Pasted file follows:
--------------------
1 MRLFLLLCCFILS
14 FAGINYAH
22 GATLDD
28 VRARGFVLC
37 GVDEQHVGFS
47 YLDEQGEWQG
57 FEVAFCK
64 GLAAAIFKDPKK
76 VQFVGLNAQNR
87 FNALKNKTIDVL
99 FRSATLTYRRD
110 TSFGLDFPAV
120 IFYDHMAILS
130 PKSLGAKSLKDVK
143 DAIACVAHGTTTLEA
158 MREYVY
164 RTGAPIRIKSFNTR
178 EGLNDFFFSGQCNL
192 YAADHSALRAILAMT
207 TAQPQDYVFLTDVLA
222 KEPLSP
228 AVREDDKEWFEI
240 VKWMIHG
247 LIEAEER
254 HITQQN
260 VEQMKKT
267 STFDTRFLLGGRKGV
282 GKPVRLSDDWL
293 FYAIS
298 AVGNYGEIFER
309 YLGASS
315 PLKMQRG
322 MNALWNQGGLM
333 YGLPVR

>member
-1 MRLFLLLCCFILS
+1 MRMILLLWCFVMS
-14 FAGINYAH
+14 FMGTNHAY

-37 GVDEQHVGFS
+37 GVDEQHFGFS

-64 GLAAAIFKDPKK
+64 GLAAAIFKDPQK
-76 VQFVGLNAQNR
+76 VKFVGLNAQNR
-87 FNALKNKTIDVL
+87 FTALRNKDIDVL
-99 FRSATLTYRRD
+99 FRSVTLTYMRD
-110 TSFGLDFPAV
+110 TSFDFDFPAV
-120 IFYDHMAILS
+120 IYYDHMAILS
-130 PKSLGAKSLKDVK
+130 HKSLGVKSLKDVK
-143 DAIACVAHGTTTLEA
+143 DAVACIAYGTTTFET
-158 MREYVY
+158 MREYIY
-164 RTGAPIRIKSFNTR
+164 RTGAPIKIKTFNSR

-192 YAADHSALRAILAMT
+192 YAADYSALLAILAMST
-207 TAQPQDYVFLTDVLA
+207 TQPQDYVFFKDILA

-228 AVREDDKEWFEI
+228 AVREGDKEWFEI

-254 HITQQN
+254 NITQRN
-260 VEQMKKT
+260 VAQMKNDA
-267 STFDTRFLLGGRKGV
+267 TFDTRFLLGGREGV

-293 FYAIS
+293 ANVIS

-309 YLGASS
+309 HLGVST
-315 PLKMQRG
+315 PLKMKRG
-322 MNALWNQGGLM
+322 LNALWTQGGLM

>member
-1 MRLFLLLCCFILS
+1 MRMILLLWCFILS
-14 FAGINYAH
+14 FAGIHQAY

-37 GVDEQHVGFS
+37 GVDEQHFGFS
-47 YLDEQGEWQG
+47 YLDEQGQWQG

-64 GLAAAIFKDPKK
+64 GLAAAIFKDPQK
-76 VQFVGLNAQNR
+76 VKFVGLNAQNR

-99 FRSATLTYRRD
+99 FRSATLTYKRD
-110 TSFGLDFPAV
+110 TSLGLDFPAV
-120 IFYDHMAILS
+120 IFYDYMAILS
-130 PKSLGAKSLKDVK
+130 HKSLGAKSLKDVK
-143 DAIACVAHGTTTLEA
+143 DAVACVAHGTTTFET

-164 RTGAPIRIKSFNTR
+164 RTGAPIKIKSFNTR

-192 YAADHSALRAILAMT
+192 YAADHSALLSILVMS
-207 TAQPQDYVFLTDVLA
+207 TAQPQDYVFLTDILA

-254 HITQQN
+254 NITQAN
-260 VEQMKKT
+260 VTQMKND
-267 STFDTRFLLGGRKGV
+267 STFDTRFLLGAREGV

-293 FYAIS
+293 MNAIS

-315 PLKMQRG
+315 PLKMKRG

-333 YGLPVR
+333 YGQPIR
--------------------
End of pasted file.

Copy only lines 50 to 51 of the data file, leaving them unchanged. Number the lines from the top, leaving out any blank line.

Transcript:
-110 TSFGLDFPAV
+110 TSFDFDFPAV